As your child grows up, they will experience a variety of social challenges. When they’re around the age of attending preschool, social challenges can be as simple as a child not sharing a toy with them. If they haven’t been exposed to this much, it can be confusing for them. As your child arrives at the middle school age, social challenges can include not being able to make friends or feeling uncomfortable with themselves in a social situation. As a parent, there are a number of ways that you can help your child gain the confidence that they need in order to face these different social challenges.
It’s important that you teach your child how to make friends. While it may seem intuitive to you, it may not be to your child, especially if they are shy. They should be guided to introduce themselves, ask the other child a few questions about themselves and make that connection. It’s important for your child to also understand the importance of finding the right friends. Latching on to the first child that shows your child’s attention isn’t necessarily the best option. There are children who might not be focused or doing the right things. The availability of social media has increased bullying in schools. This can cause children to not know who their real friends are and can socially affect a child.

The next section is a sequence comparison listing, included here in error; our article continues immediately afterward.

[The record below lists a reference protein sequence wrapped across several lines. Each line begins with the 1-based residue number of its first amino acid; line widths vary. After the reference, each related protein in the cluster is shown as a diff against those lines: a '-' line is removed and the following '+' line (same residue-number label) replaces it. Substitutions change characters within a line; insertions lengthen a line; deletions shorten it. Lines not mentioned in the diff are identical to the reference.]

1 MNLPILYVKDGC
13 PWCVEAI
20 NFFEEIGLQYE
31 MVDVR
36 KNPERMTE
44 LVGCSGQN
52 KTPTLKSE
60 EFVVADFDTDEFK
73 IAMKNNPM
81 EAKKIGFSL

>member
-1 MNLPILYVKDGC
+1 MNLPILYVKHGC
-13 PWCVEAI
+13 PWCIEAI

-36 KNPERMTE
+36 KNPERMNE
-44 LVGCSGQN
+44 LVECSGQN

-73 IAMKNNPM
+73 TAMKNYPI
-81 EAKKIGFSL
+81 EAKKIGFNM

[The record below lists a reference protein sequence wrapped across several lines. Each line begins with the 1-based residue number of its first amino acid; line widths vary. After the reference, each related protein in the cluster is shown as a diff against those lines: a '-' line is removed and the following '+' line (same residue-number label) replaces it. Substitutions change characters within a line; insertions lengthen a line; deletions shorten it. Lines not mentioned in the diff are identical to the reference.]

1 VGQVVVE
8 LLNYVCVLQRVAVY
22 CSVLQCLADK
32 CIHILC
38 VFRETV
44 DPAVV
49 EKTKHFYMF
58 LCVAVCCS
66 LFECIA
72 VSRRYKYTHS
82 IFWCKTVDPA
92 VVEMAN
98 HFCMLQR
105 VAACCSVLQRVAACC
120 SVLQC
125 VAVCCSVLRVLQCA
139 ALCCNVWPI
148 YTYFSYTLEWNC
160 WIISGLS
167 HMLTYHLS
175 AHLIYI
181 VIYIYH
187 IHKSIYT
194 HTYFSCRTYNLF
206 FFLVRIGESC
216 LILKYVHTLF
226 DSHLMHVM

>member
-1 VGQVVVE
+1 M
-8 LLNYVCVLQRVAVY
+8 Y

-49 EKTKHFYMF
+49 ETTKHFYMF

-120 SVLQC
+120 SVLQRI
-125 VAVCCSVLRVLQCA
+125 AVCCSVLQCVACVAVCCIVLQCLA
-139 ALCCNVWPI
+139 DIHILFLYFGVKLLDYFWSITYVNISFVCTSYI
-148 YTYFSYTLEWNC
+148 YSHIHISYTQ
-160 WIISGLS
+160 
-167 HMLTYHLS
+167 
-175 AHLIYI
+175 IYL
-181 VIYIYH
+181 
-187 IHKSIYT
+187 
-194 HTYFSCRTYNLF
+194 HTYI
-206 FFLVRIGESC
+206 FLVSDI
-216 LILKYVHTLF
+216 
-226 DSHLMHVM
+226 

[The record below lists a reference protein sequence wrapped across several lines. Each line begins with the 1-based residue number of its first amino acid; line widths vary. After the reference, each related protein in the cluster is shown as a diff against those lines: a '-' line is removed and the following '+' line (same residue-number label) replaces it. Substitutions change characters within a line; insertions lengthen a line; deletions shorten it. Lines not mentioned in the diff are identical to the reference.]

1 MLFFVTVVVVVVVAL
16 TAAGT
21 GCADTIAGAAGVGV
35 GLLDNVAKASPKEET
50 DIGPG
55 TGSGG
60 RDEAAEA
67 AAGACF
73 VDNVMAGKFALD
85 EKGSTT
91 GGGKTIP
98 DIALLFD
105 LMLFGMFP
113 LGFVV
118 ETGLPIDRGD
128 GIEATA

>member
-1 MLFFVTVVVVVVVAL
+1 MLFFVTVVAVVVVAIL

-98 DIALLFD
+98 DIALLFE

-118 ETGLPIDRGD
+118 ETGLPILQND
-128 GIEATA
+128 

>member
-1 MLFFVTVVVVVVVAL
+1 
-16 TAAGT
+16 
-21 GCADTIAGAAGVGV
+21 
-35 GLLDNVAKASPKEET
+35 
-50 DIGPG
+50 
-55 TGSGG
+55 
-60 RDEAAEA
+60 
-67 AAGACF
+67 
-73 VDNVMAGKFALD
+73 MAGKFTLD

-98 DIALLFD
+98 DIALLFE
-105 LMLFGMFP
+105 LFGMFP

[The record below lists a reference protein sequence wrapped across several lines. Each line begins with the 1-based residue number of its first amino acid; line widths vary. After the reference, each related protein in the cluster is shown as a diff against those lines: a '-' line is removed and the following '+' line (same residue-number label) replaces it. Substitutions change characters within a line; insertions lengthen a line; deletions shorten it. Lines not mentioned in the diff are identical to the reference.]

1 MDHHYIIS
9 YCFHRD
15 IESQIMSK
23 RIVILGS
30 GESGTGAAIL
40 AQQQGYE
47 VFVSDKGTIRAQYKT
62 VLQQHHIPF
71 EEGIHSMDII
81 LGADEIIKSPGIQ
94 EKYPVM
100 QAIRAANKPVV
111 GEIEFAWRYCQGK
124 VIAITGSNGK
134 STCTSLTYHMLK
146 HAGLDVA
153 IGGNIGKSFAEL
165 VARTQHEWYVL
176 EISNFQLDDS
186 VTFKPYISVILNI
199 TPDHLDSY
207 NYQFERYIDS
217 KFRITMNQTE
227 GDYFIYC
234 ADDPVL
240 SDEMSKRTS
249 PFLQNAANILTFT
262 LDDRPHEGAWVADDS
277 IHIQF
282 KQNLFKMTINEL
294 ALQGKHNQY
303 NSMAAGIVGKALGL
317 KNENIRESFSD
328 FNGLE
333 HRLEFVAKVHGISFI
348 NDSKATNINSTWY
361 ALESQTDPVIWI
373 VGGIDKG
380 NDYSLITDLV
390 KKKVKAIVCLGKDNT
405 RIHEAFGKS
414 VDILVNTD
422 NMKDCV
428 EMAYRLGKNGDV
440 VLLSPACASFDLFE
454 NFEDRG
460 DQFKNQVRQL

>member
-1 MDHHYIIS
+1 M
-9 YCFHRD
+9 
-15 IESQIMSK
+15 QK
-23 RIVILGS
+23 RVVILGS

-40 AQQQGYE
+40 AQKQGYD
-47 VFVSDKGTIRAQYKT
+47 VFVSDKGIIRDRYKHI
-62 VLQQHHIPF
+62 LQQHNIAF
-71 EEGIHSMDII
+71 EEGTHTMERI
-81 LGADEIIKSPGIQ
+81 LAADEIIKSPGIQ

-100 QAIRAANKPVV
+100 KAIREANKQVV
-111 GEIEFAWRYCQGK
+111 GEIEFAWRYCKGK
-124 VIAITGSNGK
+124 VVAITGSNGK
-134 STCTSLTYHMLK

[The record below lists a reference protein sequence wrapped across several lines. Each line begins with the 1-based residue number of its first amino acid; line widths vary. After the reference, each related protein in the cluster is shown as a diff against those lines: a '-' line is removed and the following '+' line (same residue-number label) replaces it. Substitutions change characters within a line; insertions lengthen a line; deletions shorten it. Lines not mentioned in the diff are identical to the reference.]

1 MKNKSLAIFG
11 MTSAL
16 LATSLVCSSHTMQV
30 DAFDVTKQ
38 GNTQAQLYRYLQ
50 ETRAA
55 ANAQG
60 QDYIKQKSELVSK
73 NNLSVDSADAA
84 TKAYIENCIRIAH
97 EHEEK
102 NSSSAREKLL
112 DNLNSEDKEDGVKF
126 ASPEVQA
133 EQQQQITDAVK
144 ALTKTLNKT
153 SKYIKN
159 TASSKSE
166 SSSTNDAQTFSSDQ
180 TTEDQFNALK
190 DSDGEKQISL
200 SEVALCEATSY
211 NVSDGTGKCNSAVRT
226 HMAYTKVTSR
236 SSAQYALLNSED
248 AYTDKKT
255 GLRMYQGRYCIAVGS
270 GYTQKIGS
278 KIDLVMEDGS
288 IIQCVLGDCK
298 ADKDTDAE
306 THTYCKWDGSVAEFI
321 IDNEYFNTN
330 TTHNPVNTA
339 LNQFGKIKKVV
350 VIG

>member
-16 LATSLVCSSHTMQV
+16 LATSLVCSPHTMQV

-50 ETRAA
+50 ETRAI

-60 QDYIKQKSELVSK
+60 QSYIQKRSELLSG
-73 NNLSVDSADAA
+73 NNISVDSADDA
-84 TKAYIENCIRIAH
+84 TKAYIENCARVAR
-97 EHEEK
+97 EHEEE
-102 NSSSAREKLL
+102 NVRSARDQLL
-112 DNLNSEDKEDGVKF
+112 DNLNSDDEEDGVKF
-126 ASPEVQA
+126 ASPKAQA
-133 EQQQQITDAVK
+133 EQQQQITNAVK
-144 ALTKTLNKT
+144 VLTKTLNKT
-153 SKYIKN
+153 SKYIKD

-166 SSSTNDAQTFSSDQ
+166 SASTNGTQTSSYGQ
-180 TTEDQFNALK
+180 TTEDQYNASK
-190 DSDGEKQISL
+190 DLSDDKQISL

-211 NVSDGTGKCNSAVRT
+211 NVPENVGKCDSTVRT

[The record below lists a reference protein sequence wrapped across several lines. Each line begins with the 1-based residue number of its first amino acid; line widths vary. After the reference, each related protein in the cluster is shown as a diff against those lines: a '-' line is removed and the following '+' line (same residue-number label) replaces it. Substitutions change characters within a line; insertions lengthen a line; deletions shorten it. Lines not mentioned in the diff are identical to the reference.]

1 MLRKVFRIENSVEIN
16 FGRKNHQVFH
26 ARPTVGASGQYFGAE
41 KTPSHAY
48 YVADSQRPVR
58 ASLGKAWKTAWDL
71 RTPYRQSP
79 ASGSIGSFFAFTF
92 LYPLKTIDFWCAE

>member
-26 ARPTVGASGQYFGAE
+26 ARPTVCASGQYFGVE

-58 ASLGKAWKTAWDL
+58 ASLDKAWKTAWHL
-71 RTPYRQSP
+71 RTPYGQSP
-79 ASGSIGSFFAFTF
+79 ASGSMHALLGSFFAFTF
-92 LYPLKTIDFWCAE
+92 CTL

If your child is having issues with gaining confidence and making friends, it’s important that they find ways to expose themselves to new people. They should get involved in things like sports, after school clubs and spend some time playing outside in your neighborhood. Even adults find that exposure therapy can help feel better about a situation. Help your child develop the confidence that they need to meet new people and make friends. You can set small goals together to help your child build up some confidence. If they are socializing with a child in their class, see if they can end up getting together with that person at some point in the next few weeks. It will help your child build confidence if they can work up the courage to make plans.
It doesn’t help your child if they are left to deal with their emotions on their own. They need to understand that what they’re feeling is ok. It’s alright to feel anxious or uncomfortable in social situations. If your child struggles with social anxiety, they may benefit from simple coping strategies. Most importantly, you shouldn’t dismiss the way that they are feeling. There are few things more detrimental to a child than feeling like what bothers them doesn’t matter to their parents. Simply be a shoulder for them to cry on when they need it.
Everyone experiences social challenges at one time during their life. There are adults who still feel awkward in certain situations. It’s not okay to make ourselves feel bad for not knowing the right thing to do all the time. Children and adults can learn from one experience and move on to the next.